September 2019 – During the summer 2019 the Cabinet of Ministers and State Aviation Service (SAS) of Ukraine adopted several important bylaws further harmonising Ukrainian legislation with European Union Aviation Safety Agency (EASA) standards and, in certain cases, responding to market pressure. Our Aviation Sector team had analysed the main developments, which are summarised below.
Changes in aviation insurance
On 14 September 2019, the Cabinet of Ministers amended the Procedures and Rules for Mandatory Civil Aviation Insurance approved by its own Resolution No. 676 dated 6 September 2019. The government succumbed to pressure from the main market players, who were clearly dissatisfied with the original version of the document, claiming it took a pro-insurer stance. Primarily, small airports and ground-handling providers with no stable customer base protested against high insurance limits denominated in foreign currency. As a result of the change, insurance limits were decreased in many cases and denominated in Hryvnya, Ukraine's national currency. Other smaller amendments securing the rights of the insured in case of the occurrence of an insured event were also implemented. The amendments discussed and stipulated by Cabinet Resolution No.725 dated 14 August 2019 will take effect on 20 September 2019.
New air traffic service rules
On 16 April 2019, SAS adopted Order No. 475, which implemented a new set of Air Traffic Services (ATS) rules. The document aims to harmonise Ukraine's ATS system with the recently adopted Regulations for the Use of Ukrainian Airspace and the Air Code of Ukraine as well as the Standards and Recommended Practices (SARPs) of the International Civil Aviation Organization (ICAO) and Eurocontrol documents. It became a key guiding document for air traffic controllers at UkSATSE, the national air navigation system provider, as well as among airport operators.
New rules for the supply of aeronautical information
On 13 May 2019, SAS adopted Order No. 582 approving Aviation Rules of Ukraine in relation to Aeronautical Information Services/Management, which replaces a similar document from 2004. The new Rules set up an aeronautical information service management system, which clearly defines the mutual rights and obligations of the Aeronautical Information Service authority, providers, suppliers, originators and users. It aims to harmonise Ukraine's AIS system with ICAO standards and requires all information to comply with Eurocontrol requirements.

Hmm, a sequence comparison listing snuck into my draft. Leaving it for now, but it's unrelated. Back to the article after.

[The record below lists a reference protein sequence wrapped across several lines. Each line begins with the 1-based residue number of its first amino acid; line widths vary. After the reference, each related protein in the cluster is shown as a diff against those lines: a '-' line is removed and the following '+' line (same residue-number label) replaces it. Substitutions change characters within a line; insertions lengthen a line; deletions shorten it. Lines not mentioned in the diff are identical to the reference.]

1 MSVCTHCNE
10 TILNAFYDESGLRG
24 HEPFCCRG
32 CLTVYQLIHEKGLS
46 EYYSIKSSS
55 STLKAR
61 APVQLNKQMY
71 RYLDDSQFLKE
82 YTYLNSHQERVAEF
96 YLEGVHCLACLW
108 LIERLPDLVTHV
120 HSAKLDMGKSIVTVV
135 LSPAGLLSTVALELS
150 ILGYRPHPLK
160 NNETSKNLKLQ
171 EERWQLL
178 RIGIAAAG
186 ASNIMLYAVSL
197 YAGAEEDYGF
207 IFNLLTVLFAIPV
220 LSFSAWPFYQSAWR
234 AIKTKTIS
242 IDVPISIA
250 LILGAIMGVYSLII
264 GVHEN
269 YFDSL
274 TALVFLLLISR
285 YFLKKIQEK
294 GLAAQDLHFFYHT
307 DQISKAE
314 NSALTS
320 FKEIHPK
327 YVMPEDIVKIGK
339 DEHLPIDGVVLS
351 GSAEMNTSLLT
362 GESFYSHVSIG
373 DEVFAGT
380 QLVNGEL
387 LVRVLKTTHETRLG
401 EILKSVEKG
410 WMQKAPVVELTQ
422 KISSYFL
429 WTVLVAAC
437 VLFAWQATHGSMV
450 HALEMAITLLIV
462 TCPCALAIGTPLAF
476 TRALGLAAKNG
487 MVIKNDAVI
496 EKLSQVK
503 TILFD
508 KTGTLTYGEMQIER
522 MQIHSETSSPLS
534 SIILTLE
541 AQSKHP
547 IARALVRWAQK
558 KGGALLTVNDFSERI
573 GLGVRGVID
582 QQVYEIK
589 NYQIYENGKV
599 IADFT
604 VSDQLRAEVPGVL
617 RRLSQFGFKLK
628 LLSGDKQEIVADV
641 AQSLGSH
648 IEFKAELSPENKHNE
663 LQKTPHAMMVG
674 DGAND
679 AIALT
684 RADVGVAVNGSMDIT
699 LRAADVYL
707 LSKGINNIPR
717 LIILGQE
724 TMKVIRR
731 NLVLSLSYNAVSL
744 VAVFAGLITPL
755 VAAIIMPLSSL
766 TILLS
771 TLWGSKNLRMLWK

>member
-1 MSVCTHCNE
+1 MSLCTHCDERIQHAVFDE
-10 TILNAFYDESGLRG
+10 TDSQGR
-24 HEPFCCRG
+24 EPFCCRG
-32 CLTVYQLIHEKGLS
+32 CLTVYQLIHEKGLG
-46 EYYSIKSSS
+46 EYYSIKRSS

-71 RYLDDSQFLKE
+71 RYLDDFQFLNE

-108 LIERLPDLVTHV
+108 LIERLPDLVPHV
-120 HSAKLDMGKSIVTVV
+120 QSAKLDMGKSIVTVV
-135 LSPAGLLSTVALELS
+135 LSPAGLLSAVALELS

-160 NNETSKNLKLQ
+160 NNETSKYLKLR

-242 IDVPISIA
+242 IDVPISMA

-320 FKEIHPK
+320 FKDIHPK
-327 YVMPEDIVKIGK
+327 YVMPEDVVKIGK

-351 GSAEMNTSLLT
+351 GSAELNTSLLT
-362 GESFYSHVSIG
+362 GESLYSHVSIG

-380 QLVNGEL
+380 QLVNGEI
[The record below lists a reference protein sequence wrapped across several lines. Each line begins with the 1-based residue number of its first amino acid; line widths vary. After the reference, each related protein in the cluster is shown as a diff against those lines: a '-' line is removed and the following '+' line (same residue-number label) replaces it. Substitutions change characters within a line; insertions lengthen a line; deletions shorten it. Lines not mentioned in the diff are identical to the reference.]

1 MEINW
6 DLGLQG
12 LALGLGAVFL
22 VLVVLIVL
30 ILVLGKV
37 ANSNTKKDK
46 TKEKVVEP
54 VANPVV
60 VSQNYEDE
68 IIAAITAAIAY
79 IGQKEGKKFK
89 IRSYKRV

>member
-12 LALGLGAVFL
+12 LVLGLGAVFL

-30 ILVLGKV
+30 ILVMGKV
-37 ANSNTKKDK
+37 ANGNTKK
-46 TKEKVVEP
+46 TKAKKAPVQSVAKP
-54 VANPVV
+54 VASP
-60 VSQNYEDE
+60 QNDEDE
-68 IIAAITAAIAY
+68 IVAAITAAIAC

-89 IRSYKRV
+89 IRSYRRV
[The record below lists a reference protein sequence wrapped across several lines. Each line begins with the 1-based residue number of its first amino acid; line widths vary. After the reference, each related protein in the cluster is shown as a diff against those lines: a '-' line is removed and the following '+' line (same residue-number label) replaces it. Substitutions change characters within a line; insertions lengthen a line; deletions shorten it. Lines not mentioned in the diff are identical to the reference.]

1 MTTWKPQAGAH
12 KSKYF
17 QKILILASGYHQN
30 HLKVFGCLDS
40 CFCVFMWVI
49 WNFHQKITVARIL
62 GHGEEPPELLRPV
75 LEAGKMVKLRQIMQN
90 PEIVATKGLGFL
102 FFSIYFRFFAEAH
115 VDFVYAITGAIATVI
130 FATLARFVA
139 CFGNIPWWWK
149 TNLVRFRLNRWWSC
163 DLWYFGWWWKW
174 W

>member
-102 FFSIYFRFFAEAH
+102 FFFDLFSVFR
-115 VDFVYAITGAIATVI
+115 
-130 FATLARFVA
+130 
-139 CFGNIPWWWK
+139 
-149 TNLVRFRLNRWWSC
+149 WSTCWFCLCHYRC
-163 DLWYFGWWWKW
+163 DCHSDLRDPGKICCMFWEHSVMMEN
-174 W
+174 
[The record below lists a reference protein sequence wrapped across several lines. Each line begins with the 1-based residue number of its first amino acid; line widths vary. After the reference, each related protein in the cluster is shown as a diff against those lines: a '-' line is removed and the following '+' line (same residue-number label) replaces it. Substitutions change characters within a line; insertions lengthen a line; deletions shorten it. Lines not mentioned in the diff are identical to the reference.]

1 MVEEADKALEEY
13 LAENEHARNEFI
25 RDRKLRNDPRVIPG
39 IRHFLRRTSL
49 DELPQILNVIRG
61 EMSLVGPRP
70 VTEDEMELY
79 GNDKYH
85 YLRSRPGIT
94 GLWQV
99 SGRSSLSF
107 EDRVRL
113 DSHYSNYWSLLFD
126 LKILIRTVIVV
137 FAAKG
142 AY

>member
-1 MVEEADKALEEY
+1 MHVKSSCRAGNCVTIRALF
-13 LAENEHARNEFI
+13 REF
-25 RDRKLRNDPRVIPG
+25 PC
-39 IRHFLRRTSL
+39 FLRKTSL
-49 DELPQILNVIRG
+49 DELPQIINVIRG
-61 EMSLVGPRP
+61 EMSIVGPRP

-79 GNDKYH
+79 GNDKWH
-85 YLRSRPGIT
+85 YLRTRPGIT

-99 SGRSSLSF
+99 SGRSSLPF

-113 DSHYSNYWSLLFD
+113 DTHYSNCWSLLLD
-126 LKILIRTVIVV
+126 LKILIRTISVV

Increased co-operation between SAS and law enforcement
On 26 June 2019, the Cabinet of Ministers of Ukraine adopted Regulation No. 550 approving Procedures for Cooperation between SAS and Law Enforcement Authorities on Aviation Security. The document sets up mutual obligations of the state authorities to exchange critical information and to assist each other during an investigation of air law violations. SAS is likely to use the investigative potential of law enforcement authorities in order to effectively prosecute violations committed by the general public, such as UAV (drone) use in restricted areas, and to impose the relevant fines on violators.
New aviation security manuals in Ukrainian airports
On 15 March 2019, SAS adopted Order No. 322 approving the Manual for Aviation Security Organisation and Control in Ukrainian Airports. Airport operators will have to amend their respective Security Manuals according to the document. Among other requirements, the Manual requires the personnel of all airport operators and service providers to pass basic first aid training, including the use of automatic defibrillators.
New rules for continued airworthiness
On 30 June 2019, a set of Aviation Rules—"Continuing Airworthiness of Aircraft and Aeronautical Products, Parts and Appliances, and on the Approval of Organisations and Personnel Involved in These Tasks,"—as approved by SAS (Order No. 286 dated 6 March 2019) became effective. The document is the Ukrainian implementation of Commission Regulation (EU) No 1321/2014. Among other important changes, aircraft operators are now required to employ Continuing Airworthiness Management Organisations to evaluate their aircraft performance.
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